High-End Gaming PC VS Budget PC
High-end gaming PCs offer top-tier performance and premium components, ideal for gaming enthusiasts and demanding tasks. Budget PCs, in contrast, are less powerful and suitable for basic use, making them more budget-friendly.
Your choice between a high-end and budget PC depends on your budget and intended use. If gaming or resource-intensive tasks are your focus, a high-end gaming PC is the right choice. On the other hand, if your needs are limited to everyday tasks, such as web browsing and light office work, a budget PC can save you money.
The estimated cost of building a PC varies with the components you pick for the setup. High-quality and fancier components cost more than usual, increasing the overall PC cost. From my experience, it is still cheaper than buying a prebuilt PC that might not even have all your desired specifications because while custom building, you can compromise on the low-priority components. Moreover, our reviewers tested some of the best gaming PCs under $500, $1000, $1500, $2000, and $5000. Have a look at them to create a better estimate of your PC cost.
Frequently Asked Questions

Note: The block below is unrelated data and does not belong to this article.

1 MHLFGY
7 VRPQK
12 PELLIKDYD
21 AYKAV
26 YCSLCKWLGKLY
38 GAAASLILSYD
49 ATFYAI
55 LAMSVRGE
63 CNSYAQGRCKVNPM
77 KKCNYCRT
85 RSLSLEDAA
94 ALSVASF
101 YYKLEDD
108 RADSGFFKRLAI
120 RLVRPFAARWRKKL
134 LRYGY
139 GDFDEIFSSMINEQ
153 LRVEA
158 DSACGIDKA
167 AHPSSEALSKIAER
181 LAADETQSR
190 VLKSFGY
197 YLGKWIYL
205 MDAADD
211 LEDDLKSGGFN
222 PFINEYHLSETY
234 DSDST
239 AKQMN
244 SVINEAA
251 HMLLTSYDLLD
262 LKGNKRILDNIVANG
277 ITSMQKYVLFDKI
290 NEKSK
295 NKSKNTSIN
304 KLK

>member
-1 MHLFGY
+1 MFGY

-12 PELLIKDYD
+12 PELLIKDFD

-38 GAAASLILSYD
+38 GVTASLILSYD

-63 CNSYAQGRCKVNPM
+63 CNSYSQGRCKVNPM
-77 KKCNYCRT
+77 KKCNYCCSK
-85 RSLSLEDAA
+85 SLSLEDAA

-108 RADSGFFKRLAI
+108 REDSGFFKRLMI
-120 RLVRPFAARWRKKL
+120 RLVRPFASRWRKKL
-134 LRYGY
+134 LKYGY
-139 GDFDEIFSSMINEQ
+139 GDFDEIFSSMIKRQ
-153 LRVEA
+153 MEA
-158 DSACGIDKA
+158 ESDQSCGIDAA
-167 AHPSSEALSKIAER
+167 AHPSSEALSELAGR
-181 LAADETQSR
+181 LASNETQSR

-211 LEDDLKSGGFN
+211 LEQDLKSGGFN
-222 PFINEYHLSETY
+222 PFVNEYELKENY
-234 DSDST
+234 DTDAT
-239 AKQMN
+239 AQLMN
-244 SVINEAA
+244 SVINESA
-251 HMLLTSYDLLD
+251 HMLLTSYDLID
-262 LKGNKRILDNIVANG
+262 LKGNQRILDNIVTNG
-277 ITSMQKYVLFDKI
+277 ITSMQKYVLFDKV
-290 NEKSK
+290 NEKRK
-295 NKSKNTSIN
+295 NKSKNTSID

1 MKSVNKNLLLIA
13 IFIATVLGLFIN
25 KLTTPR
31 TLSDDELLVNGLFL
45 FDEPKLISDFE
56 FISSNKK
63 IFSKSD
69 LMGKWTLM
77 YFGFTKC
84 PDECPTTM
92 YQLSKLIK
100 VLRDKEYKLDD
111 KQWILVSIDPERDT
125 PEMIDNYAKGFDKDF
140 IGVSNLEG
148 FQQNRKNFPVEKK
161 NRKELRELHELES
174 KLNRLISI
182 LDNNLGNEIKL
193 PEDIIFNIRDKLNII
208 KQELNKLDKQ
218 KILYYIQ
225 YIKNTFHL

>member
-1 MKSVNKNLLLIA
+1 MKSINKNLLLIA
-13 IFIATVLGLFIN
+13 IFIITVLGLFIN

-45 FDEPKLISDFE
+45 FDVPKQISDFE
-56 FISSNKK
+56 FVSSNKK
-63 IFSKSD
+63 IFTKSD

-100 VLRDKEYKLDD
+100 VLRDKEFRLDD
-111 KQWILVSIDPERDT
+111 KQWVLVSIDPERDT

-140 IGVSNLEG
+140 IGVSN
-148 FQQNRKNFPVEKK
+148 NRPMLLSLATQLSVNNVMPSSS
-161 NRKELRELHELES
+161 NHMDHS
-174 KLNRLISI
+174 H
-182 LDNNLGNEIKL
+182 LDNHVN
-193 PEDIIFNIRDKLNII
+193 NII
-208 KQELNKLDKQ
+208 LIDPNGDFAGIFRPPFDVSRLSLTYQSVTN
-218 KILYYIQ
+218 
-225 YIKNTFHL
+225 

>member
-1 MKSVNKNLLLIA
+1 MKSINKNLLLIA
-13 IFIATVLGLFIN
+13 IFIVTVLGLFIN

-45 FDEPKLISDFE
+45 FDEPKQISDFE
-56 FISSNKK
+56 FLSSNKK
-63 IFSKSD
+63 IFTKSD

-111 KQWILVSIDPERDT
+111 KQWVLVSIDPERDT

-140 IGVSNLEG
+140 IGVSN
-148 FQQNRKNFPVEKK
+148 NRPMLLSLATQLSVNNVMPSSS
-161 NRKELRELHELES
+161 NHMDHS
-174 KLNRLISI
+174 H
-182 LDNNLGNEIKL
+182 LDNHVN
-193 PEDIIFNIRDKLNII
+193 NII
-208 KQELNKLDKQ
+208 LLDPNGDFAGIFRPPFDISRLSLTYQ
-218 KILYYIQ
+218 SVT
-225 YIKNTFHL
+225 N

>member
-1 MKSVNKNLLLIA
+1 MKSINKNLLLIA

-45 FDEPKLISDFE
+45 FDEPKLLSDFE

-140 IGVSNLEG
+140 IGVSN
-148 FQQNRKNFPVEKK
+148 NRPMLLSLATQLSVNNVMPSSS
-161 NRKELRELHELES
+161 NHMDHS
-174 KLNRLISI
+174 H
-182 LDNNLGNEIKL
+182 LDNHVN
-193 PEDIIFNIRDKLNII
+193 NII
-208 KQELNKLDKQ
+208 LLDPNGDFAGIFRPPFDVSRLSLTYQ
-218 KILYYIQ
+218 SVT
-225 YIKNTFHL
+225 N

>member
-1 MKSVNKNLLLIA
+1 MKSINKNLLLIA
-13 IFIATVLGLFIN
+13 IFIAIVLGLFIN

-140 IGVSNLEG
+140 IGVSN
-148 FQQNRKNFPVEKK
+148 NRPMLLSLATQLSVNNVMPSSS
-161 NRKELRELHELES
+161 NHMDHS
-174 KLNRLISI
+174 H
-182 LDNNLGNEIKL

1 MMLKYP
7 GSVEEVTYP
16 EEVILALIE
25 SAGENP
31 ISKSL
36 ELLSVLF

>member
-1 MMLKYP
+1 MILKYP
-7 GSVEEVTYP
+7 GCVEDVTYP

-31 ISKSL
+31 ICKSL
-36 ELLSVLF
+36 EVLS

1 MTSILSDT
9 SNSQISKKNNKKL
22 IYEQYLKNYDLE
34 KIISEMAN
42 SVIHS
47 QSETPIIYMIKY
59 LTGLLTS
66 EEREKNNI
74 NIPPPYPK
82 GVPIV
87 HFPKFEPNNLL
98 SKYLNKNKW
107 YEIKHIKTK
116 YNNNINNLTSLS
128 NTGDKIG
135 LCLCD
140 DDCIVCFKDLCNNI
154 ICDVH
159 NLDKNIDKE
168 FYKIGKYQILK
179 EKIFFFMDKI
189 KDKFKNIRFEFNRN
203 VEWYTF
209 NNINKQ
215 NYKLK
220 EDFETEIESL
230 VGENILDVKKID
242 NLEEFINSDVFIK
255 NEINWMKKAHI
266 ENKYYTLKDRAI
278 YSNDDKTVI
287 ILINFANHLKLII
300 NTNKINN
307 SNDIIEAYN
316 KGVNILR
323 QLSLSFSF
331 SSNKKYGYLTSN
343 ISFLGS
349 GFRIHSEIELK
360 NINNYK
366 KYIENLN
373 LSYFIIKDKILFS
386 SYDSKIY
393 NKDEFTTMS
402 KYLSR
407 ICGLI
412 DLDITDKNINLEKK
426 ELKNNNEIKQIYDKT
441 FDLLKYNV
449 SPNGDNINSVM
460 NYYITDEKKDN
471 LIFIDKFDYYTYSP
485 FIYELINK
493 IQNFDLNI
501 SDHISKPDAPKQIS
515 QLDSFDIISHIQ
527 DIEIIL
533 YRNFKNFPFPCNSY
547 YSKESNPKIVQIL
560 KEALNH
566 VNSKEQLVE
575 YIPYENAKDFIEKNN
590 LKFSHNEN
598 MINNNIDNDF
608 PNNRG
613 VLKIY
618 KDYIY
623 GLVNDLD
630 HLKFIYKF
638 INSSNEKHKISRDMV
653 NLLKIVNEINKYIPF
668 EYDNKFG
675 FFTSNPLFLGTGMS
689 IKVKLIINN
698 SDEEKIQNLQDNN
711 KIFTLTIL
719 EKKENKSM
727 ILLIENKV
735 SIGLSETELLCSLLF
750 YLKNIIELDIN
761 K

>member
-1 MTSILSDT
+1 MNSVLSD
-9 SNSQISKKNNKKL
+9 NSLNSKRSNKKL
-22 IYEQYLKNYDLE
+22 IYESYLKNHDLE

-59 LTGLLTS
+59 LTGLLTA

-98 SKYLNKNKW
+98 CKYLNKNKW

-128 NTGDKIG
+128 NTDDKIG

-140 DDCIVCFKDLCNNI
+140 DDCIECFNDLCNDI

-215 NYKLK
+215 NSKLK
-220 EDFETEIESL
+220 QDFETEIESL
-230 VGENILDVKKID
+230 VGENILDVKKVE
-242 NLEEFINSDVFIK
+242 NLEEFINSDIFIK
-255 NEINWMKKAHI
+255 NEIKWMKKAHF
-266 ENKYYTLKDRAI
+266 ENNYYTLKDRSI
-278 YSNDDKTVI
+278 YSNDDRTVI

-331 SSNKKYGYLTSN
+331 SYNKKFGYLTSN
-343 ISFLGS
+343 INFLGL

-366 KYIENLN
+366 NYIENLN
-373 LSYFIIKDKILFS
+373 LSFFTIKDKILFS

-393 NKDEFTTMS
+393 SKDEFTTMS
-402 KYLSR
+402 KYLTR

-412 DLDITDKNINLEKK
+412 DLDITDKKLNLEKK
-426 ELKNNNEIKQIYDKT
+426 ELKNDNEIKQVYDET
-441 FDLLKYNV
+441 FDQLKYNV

To create a budget for your build, you should be clear on what you want to do with the PC and its required specifications. High-end gaming PCs have a much higher budget due to beefier specs, while traditional PCs will have it much lower.
The best time to build a PC is when you have the budget, need improved performance and when key components are available at favorable prices.
Low-quality components will be damaged sooner than high-quality ones and may not be able to bear your gaming constraints. Therefore, it adversely affects the PC performance
- Upgrading Prebuilt PC: The Definitive Guide
- How Long Does it Take to Build A PC?
- PC Building Mistakes To Avoid [14 Common Mistakes]
- How Much Is My PC Worth? [Valuation Guide]
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Ali Rashid Khan is an avid gamer, hardware enthusiast, photographer, and devoted litterateur with a period of experience spanning more than 14 years. Sporting a specialization with regards to the latest tech in flagship phones, gaming laptops, and top-of-the-line PCs, Ali is known for consistently presenting the most detailed objective perspective on all types of gaming products, ranging from the Best Motherboards, CPU Coolers, RAM kits, GPUs, and PSUs amongst numerous other peripherals. When he’s not busy writing, you’ll find Ali meddling with mechanical keyboards, indulging in vehicular racing, or professionally competing worldwide with fellow mind-sport athletes in Scrabble at an international level. Currently speaking, Ali has completed his A-Level GCEs with plans to go into either Allopathic Medicine or Business Studies, or who knows, perhaps a full-time dedicated technological journalist.